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2010 Kentucky EWP Informational Brochure

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Download a printable version of the EWP Informational Brochure  KY-EWP-01    (PDF;  222 KB)

How do I get assistance?

If your county or city has suffered severe damage and may qualify under the EWP program, you are encouraged to contact your local soil and water conservation district or local Natural Resources Conservation Service (NRCS) office to request assistance. 

 

City and county governments and conservation/conservancy districts are the most common sponsors of EWP projects.

 

The sponsor’s application should be in the form of a letter signed by a qualified representative of the sponsoring organization.  

The letter should include information on the nature, location and scope of the problem for which assistance is requested.  

Send applications for assistance to the local NRCS field office or the NRCS State Office.

 

Office locator:  http://offices.sc.egov.usda.gov/locator/app.

 

Kentucky NRCS State Office

859-224-7350 phone

859-224-7399 fax

 

What is the Emergency Watershed Protection program?

The Emergency Watershed Protection (EWP) program was authorized by Congress to respond to emergencies created by natural disasters such as floods, hurricanes, tornadoes, ice events and wildfires.   The program is administered by the USDA's Natural Resources Conservation Service (NRCS), which provides technical and financial assistance to protect life and property threatened by excessive erosion and flooding.

 

 

Who is eligible to apply?

Public and private lands are eligible for assistance but must be represented by a project sponsor.  The project sponsor must be a public agency of a state, county, or city government, or a special district.

Sponsors are needed to provide legal authority to perform repair work, obtain necessary permits, contribute funds or in-kind services, and maintain the completed emergency measures.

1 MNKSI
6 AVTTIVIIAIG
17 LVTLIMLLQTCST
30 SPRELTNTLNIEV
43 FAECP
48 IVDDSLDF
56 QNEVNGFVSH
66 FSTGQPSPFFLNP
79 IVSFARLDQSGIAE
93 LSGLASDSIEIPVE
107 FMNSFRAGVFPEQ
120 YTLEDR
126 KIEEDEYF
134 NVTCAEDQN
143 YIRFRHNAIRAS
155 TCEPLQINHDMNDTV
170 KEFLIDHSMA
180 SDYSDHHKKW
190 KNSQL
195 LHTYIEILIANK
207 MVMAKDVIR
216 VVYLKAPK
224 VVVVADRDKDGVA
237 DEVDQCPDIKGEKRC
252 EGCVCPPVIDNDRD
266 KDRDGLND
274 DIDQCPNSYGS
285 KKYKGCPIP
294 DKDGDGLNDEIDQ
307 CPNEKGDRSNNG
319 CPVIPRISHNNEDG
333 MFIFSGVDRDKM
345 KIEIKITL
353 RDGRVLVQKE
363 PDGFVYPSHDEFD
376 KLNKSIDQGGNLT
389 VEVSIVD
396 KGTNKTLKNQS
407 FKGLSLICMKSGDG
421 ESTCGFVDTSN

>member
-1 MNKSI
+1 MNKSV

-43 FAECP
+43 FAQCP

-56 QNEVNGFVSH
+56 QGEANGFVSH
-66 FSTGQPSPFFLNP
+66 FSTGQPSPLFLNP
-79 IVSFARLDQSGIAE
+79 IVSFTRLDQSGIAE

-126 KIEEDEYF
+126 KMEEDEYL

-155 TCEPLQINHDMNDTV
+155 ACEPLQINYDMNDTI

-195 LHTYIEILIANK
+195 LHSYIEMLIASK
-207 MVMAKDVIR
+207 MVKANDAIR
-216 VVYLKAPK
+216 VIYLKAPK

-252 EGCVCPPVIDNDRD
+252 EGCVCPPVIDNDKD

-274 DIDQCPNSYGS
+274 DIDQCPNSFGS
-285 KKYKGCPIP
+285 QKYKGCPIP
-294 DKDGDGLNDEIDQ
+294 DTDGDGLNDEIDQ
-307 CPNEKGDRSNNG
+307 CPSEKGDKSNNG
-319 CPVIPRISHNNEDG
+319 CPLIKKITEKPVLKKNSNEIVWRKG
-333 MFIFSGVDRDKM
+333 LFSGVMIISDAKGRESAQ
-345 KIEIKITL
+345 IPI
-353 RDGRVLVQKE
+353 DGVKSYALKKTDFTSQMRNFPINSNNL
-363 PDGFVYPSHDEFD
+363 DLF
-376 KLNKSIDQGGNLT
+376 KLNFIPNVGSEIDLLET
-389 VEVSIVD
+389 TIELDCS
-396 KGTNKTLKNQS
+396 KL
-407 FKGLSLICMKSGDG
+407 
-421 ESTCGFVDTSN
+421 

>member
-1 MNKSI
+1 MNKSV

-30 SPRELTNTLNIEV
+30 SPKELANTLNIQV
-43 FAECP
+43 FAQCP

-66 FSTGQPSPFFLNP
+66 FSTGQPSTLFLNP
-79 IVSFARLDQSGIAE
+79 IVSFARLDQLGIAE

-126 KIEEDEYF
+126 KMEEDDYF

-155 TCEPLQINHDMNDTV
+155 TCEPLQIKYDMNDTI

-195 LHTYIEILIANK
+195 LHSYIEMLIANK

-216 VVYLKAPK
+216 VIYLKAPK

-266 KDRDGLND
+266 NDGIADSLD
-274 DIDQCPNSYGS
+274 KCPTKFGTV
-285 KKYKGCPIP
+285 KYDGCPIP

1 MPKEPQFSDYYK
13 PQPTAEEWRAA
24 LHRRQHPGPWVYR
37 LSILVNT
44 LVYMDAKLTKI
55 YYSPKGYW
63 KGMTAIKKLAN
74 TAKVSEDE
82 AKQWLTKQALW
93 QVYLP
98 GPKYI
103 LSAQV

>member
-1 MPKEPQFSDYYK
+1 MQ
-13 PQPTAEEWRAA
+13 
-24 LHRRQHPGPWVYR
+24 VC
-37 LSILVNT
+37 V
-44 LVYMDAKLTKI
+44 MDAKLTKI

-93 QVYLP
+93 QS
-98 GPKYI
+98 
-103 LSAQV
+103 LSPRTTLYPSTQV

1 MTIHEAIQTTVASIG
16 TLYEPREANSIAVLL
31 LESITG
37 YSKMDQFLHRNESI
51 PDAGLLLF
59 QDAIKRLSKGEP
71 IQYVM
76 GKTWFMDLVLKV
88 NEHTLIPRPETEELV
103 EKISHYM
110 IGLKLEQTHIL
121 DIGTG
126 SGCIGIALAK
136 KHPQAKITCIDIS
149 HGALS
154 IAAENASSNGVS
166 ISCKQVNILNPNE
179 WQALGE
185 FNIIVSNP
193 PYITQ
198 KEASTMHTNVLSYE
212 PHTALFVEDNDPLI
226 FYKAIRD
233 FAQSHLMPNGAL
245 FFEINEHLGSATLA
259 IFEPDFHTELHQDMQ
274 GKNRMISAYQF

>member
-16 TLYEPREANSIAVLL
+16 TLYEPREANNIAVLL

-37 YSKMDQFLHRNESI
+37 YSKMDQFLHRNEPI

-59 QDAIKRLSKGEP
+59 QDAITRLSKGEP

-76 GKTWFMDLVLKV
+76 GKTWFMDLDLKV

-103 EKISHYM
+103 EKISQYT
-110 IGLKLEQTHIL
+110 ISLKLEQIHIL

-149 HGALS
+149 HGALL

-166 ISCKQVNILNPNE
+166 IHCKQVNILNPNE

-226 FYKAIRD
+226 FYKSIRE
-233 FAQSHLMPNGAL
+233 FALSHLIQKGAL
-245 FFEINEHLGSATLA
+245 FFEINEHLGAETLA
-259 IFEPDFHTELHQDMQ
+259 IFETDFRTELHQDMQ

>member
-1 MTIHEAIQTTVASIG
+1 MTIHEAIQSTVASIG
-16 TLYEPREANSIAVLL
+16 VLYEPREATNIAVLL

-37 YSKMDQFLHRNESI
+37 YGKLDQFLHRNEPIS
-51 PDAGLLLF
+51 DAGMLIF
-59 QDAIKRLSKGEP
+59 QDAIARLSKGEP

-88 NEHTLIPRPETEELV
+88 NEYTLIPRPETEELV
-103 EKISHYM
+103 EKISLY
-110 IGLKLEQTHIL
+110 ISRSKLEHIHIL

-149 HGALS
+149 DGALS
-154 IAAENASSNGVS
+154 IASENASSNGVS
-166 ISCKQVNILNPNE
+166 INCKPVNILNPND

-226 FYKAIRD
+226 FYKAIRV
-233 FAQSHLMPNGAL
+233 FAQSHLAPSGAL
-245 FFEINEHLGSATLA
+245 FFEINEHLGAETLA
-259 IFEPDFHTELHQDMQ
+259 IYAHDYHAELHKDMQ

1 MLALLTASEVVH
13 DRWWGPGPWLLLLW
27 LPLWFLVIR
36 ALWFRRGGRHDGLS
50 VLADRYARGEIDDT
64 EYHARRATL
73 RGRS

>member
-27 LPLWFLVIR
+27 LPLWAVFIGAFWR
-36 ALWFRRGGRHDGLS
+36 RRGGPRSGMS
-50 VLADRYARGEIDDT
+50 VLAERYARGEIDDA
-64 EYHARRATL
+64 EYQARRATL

What kind of assistance is available?

          There are two types of assistance  available:

Exigency—An imminent threat to life and property exists and requires immediate federal action.  Work must generally be completed within ten days from the last day of the storm event in order to protect life and property.

 

Non-Exigency—A situation where the threat to life and property is high enough to constitute an emergency, but the situation is not considered urgent.  Work in this category does not require immediate action, but should be completed as soon as possible.

 

 

What financial assistance is available?

  • NRCS may bear up to 75% of the construction costs of authorized emergency measures installed.

  • The remaining 25% of costs come from the sponsors.  The 25% can either be in cash or in-kind contributions. 

 

 

What kind of work can be done?

EWP work is not limited exclusively to any one set of prescribed measures.  A case-by-case investigation of the needed work is made by NRCS.  EWP work can generally included:

  • Debris removal from stream channels, road culverts and bridge abutments

  • Reshaping and protection of eroding banks

  • Correction of damaged drainage facilities

  • Repair of levees and structures

  • Reseeding of damaged areas

 

 

What EWP cannot do.

  • EWP funds cannot be used to solve problems that existed before the disaster.  Nor can they be used to improve the level of protection above that which existed prior to the disaster.

  • EWP cannot fund operation and maintenance work or repair private or public transportation facilities or utilities.

  • EWP work cannot adversely affect downstream water rights.

  • EWP funds cannot be used to install measures not essential to the reduction of hazards. 

  • EWP funds cannot be used to perform work on measures installed by another federal agency or completed before a project agreement is executed.